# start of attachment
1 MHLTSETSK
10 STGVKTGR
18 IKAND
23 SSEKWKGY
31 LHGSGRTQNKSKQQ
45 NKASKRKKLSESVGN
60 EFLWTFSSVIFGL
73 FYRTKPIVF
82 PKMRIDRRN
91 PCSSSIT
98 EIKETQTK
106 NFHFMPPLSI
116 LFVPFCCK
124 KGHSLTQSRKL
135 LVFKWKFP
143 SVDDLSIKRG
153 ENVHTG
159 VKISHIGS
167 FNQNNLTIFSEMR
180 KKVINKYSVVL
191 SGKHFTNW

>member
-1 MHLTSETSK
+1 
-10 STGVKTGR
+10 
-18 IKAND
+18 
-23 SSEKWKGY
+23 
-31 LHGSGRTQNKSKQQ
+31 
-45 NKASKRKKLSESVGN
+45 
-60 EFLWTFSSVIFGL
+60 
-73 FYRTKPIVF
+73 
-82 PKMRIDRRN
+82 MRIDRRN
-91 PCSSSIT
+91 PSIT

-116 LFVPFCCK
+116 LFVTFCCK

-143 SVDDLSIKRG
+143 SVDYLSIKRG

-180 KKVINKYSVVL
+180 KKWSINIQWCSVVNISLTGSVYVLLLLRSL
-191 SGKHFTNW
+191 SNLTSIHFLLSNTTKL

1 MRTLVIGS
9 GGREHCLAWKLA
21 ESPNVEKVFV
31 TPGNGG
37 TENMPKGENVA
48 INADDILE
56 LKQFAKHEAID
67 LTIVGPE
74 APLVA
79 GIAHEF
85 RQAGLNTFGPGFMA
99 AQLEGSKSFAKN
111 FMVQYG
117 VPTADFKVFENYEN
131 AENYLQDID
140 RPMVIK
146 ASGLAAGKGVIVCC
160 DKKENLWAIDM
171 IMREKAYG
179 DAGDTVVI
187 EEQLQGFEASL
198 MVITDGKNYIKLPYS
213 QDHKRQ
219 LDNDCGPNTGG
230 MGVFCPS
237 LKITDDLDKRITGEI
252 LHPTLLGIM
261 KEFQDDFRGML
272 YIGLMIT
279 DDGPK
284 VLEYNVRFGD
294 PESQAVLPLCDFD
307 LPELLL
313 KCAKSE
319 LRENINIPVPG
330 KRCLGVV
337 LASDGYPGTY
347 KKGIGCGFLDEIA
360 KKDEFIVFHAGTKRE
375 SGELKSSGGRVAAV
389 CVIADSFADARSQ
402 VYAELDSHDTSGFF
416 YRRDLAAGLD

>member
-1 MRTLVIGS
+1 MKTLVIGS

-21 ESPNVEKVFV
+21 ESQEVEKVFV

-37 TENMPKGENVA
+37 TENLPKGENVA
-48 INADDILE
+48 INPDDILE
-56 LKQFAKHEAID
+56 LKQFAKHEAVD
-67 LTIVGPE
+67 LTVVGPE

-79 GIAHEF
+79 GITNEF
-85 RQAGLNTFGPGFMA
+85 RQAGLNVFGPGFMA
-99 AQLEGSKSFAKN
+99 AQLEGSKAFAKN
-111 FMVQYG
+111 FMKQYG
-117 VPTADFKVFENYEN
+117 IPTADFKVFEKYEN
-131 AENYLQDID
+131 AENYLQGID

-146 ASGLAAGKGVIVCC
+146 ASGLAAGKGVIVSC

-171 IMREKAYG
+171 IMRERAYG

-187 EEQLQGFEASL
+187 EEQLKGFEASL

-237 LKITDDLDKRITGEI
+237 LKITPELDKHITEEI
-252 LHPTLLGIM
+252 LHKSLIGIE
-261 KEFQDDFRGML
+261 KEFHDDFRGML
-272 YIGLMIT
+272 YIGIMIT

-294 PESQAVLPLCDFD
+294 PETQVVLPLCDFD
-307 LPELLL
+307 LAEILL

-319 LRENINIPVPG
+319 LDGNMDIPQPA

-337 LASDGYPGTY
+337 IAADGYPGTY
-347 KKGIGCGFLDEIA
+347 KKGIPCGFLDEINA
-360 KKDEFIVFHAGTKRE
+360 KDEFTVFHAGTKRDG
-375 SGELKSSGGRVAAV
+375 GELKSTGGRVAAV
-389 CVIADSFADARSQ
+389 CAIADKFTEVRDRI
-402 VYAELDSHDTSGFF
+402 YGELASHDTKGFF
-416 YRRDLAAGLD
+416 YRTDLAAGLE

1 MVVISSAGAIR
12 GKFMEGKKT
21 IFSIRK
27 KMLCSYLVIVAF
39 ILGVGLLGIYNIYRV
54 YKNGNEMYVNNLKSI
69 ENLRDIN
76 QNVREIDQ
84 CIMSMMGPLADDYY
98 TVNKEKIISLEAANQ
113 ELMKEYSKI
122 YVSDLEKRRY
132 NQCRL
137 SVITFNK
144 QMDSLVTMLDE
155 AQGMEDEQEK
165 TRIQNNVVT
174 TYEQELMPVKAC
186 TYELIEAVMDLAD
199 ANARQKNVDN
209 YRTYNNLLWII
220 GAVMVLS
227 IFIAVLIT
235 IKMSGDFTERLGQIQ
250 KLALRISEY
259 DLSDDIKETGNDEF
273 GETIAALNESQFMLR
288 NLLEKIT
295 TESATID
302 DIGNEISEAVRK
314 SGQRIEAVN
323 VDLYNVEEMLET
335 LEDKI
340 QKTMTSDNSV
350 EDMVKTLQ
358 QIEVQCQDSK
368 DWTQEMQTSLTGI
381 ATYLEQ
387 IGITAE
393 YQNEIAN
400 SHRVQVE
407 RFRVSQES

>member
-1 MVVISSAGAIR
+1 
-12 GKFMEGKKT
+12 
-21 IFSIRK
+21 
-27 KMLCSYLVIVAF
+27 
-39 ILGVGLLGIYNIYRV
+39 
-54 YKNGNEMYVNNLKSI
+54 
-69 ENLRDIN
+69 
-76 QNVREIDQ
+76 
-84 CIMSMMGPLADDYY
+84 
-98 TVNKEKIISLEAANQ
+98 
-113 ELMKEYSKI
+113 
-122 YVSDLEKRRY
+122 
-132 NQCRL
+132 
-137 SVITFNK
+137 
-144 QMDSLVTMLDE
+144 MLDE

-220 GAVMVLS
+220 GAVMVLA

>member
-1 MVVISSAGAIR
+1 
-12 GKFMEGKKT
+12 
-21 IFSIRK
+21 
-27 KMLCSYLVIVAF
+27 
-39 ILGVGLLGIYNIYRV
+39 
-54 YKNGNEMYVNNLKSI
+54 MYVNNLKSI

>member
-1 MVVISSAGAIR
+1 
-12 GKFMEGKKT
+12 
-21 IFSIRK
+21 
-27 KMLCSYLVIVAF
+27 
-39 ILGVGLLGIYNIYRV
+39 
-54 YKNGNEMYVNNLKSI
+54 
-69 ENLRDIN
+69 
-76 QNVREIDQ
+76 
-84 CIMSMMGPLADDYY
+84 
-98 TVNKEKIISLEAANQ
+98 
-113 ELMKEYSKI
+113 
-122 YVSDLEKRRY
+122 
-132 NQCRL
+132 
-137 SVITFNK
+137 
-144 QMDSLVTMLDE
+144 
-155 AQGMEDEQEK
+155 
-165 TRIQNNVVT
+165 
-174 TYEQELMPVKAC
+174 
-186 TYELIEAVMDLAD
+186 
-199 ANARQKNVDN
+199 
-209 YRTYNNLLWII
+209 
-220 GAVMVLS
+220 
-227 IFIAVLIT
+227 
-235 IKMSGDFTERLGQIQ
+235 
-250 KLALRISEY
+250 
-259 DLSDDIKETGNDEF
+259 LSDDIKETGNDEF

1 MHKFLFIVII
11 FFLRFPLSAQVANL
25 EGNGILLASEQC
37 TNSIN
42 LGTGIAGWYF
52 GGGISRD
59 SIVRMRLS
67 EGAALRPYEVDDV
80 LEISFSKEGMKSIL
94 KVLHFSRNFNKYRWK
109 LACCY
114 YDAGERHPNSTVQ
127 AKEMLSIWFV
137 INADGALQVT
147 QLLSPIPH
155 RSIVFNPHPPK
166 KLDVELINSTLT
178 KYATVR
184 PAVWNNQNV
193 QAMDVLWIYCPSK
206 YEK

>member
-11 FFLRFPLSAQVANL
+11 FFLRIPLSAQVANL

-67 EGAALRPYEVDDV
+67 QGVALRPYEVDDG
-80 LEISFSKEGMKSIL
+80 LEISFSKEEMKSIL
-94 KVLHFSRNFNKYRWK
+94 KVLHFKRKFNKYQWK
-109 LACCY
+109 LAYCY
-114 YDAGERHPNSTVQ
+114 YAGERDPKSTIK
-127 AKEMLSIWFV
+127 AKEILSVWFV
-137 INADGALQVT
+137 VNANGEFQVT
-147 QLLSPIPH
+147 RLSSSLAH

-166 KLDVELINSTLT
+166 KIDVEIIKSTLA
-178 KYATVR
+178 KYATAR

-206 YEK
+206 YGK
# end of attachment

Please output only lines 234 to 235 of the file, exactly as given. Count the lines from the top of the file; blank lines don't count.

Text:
+21 
-27 KMLCSYLVIVAF